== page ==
This research brief describes a cross-sectional study designed by K4Health to test the effects of a digital health training package on family planning behaviours in Bangladesh. It was carried out as part of the Bangladesh Knowledge Management Initiative (BKMI), which was an effort to strengthen the capacity of the Government of Bangladesh (GoB), United States Agency for International Development (USAID) implementing partners, and other stakeholders to develop strong, consistent, and effective SBCC campaigns and interventions to improve health and well-being. In brief, the research found that the knowledge a fieldworker gains through a digital health training package can be diffused to clients, positively affecting client knowledge and behaviours. Furthermore, digital health training packages can empower fieldworkers by providing them with relevant information at the point of care, which can enhance their credibility among the communities they serve. [Feb 2017]
  • 8. Bangladesh Knowledge Management Initiative: Strengthening Capacity for Social and Behavior Change Communication
    This end-of-project report examines the BKMI’s overall capacity strengthening strategy: to introduce appropriate ICT KM tools for SBCC, such as digital archives, eLearning, eToolkits, Android apps, websites, and communities of practice. BKMI has drawn on various strategies to reach audiences. For instance, it provided technical support to 3 units to compile videos on health, family planning, and nutrition topics that feature drama serials, theme songs, and television commercials. In August 2016, BKMI conducted an outcome harvesting (OH) evaluation to assess and document the contributions of the 3-year project. The report provides select examples of progress in key intervention areas of strategic SBCC planning and implementation. [Sep 2016]
  • 9. Strengthening Learning and Knowledge Management: Review of WaterAid’s Approach to Knowledge Management
    by P. Cranston and A. Chandak
    Moved by the belief that sharing knowledge and building on lessons is important both within and between organisations in international development, WaterAid commissioned a KM review to identify existing effective practices that promote knowledge sharing and learning and to examine how the organisation’s processes and repositories support information management. “The key conclusion from the review is that behaviour change should be the target of activities aiming to improve learning, knowledge sharing, communication and information management.” [2016]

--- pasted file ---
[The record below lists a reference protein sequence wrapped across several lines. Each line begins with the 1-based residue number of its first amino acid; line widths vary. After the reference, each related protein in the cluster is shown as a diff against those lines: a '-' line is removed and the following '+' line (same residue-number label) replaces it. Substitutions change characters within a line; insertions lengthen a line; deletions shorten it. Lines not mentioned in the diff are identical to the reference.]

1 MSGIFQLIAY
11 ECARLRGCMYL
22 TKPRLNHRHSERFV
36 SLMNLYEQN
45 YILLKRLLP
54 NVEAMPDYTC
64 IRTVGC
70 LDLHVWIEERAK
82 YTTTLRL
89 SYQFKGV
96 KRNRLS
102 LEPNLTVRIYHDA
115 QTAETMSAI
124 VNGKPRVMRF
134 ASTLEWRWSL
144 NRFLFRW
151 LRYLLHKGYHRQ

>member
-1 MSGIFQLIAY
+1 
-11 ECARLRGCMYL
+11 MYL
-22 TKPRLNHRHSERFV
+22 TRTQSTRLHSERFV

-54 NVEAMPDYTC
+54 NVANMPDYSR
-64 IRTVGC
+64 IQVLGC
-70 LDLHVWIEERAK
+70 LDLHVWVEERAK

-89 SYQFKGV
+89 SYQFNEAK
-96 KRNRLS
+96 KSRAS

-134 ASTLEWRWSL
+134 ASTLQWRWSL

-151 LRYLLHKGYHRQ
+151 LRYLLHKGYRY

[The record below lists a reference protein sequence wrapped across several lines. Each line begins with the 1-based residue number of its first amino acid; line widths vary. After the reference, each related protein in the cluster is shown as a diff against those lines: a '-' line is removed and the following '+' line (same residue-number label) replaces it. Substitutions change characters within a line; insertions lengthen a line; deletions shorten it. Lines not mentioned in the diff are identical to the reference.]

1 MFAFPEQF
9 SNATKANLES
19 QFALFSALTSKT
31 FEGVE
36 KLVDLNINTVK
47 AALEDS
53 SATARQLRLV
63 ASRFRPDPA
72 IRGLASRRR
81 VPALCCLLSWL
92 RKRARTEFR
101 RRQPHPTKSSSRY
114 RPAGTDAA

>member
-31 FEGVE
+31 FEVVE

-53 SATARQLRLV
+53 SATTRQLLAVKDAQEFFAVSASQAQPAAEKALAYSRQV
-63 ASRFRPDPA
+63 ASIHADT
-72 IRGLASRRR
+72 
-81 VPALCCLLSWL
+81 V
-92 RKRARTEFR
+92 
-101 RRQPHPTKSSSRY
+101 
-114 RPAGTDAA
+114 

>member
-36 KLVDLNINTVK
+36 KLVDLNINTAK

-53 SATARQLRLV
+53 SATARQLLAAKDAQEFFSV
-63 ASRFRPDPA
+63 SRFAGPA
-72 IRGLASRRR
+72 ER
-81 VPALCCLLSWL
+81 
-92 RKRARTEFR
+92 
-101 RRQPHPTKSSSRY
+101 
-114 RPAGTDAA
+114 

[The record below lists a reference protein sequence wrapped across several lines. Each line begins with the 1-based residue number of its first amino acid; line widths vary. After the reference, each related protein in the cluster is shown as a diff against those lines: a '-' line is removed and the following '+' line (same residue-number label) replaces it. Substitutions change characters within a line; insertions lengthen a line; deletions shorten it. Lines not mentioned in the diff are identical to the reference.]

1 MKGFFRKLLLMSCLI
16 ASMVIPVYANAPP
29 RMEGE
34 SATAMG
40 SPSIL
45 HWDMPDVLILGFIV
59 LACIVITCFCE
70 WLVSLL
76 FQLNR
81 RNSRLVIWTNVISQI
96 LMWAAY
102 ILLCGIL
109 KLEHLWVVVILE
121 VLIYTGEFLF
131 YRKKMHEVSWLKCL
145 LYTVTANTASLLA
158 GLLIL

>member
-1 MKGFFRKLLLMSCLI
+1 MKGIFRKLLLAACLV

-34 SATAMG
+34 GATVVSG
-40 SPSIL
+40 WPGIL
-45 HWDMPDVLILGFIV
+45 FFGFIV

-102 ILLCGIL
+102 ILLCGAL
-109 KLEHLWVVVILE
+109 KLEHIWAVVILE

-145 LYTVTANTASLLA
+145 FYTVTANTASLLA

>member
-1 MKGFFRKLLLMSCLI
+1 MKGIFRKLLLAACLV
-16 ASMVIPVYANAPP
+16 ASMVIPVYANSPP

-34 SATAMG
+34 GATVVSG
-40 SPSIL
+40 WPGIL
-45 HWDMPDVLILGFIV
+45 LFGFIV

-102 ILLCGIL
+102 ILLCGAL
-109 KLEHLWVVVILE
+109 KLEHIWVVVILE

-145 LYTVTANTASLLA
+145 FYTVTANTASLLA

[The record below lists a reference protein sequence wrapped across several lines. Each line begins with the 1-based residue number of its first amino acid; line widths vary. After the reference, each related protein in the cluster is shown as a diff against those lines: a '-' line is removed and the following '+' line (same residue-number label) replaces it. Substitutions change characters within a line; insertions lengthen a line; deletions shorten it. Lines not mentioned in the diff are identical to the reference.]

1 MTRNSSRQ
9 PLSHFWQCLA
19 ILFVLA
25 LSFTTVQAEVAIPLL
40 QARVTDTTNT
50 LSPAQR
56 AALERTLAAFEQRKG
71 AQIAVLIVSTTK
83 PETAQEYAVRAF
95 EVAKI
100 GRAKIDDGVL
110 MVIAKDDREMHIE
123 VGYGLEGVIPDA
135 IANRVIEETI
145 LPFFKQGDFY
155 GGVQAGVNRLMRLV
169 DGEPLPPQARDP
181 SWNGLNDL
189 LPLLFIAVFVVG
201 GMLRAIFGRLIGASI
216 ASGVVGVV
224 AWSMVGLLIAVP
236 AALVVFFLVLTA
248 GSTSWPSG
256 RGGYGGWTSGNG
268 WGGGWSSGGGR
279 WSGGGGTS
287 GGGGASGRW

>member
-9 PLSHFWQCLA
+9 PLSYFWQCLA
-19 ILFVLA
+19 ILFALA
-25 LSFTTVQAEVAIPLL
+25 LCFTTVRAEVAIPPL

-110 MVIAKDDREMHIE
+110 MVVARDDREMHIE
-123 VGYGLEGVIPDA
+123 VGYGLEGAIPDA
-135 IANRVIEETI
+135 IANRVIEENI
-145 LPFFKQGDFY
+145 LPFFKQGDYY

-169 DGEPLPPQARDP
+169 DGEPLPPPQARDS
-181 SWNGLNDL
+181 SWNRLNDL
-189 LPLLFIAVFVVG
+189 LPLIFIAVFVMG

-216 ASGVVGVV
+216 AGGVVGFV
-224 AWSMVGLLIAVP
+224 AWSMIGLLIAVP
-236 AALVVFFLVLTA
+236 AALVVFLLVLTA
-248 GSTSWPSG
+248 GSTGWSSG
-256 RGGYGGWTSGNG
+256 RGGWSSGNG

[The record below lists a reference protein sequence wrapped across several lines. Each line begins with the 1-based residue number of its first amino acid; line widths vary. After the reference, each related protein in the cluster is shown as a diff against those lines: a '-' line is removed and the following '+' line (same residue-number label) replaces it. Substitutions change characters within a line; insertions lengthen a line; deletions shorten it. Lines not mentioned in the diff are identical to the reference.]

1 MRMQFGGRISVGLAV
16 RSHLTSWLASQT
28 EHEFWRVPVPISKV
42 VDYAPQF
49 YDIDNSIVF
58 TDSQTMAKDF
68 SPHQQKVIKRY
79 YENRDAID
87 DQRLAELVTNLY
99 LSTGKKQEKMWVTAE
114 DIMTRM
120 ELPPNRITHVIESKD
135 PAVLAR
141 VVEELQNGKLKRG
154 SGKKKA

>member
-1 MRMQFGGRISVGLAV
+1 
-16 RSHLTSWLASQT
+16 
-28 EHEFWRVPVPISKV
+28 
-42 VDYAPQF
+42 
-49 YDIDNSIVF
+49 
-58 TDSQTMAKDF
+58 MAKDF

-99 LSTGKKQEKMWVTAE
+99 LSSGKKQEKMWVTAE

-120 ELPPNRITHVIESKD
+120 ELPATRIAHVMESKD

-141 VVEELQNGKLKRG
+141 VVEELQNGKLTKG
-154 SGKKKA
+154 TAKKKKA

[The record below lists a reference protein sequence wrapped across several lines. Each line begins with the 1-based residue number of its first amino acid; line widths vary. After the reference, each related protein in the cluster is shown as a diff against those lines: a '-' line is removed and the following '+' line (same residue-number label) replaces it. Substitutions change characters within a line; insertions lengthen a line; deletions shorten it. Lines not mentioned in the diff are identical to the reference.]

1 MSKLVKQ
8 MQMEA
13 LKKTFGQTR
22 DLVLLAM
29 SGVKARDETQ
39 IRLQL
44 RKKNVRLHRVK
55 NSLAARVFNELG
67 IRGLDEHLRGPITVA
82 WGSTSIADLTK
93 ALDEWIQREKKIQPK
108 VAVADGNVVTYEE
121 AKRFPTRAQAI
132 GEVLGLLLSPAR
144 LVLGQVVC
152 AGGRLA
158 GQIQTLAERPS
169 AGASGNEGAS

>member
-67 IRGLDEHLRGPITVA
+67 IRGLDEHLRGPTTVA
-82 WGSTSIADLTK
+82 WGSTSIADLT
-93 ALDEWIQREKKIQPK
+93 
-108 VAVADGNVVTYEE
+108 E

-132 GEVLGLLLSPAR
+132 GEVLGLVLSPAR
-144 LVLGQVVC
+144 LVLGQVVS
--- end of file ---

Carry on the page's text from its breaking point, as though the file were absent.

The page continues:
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  • 10. Using Evidence for Human Resources for Health Decision-Making: An Example from Uganda on Health Workforce Recruitment and Retention
    by Rachel Deussom and Wanda Jaskiewicz
    This technical brief from CapacityPlus discusses how countries can make informed, evidence-based policy decisions to strengthen health care workforce recruitment and retention. It outlines a process that includes generating data, designing approaches and communications for different kinds of stakeholders, and maintaining momentum to move from evidence to action. The brief outlines how various proposed strategies need to be disseminated, reviewed, and debated by various stakeholders and, then, communications designed for them. “The key stakeholders critical to policy changes often have differing perspectives and mandates, meaning that data review and related advocacy messages must be appropriate for each context.” [Sep 2014]
  • 11. Exploratory Study of the Role of Knowledge Brokers in Translating Knowledge to Action following Global Maternal and Newborn Health Technical Meetings
    by T.C. Norton, C. Howell, and C. Reynolds
    In light of increasing calls for more research on interventions to successfully translate evidence-based knowledge into improved health policy and practices, this paper reports on an exploratory study of knowledge translation interventions conducted with participants of global health meetings held in Bangladesh in 2012 and in South Africa in 2013. The authors measured stakeholders’ uptake of evidence-based knowledge in terms of their translation of this knowledge into actions around public health policy and practice. [May 2016]
  • 12. The Social Realities of Knowledge for Development: Sharing Lessons of Improving Development Processes with Evidence
    by James Georgalakis, Nasreen Jessani, Rose Oronje, and Ben Ramalingam (Editors)
    This edited collection of peer-reviewed papers explores challenges faced by organisations and individuals involved in evidence-informed development through a diverse set of case studies and think-pieces. It illustrates the varied and complex pathways through which research, knowledge, or evidence may (or may not) be taken up by policymakers and practitioners. Drawing on examples of research into policy/practice relationships – from context-specific action research, to engaging with embedded, national policy institutions and global processes – the book communicates the message that social relations rather than the “technical” aspects of evidence are key to influence or uptake. [Mar 2017]
  • See also:
    Climate Knowledge Brokers Manifesto

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  • 13. Guide to Monitoring and Evaluating Knowledge Management in Global Health Programs [with Case Example Series]
    by Saori Ohkubo, Tara M. Sullivan, Sarah V. Harlan, Barbara K. Timmons, and Molly Strachan